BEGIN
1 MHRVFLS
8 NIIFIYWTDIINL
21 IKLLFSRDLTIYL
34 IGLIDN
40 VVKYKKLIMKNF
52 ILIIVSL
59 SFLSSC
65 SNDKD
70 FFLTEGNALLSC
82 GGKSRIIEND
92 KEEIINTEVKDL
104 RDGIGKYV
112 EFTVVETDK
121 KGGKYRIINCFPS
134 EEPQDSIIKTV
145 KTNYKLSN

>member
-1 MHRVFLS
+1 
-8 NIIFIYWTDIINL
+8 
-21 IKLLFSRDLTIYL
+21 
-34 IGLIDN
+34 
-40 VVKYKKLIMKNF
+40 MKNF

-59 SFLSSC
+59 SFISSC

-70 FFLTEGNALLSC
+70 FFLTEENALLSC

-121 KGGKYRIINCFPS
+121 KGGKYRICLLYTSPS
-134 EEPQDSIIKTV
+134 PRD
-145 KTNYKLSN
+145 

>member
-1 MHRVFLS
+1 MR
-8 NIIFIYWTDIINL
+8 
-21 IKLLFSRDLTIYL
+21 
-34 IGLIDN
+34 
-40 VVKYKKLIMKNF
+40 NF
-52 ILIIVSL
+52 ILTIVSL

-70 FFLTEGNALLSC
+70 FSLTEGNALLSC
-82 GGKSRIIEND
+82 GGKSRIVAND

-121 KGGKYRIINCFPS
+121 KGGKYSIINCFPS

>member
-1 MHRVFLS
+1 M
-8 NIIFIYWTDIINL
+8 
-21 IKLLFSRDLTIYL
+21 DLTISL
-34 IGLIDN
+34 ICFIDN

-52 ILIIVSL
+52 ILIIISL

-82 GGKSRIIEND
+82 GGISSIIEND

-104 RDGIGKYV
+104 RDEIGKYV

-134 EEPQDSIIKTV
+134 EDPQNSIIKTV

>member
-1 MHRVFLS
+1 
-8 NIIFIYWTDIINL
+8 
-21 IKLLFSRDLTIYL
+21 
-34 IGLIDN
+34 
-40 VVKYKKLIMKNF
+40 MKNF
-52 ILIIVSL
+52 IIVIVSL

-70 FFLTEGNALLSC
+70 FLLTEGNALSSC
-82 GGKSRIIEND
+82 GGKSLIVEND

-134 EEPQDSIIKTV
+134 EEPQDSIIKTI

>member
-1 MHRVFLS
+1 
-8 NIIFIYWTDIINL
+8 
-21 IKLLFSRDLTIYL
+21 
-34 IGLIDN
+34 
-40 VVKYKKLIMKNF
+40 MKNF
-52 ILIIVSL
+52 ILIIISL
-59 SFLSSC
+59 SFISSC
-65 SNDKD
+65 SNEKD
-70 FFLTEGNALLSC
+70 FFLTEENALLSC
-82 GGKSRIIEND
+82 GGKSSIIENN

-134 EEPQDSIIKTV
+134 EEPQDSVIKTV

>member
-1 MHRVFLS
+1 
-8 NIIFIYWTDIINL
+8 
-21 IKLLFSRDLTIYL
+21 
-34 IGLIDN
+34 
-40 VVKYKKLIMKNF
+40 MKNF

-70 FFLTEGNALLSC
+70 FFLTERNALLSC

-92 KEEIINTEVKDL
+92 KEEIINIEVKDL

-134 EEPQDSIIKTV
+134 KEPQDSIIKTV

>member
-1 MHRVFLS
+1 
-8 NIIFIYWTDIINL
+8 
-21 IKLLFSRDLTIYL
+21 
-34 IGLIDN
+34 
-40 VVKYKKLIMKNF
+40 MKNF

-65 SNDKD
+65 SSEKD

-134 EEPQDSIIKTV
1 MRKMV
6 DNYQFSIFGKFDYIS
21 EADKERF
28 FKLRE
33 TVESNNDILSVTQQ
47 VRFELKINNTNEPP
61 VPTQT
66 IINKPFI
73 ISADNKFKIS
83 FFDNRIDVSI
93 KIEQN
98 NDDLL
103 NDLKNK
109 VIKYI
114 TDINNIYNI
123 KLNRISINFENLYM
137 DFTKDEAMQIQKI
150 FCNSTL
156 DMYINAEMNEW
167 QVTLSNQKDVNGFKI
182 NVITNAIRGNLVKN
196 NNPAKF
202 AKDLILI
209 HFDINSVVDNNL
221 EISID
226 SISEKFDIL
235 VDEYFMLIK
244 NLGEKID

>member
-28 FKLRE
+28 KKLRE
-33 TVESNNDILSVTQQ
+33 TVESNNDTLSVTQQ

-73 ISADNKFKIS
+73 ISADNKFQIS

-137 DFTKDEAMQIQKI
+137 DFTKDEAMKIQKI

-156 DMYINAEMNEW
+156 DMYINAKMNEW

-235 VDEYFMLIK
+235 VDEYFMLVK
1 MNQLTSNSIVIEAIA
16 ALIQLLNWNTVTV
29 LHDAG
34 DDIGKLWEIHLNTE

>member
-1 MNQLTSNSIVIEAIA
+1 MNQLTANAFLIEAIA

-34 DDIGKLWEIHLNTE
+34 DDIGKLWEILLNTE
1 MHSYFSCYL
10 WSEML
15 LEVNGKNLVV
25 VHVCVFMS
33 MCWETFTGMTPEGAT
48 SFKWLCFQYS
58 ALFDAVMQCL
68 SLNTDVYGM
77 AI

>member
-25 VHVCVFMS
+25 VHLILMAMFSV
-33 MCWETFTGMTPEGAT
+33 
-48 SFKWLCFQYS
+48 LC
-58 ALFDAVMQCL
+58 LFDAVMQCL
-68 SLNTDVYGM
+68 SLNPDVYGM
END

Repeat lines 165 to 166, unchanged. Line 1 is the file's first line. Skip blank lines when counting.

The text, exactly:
156 DMYINAEMNEW
167 QVTLSNQKDVNGFKI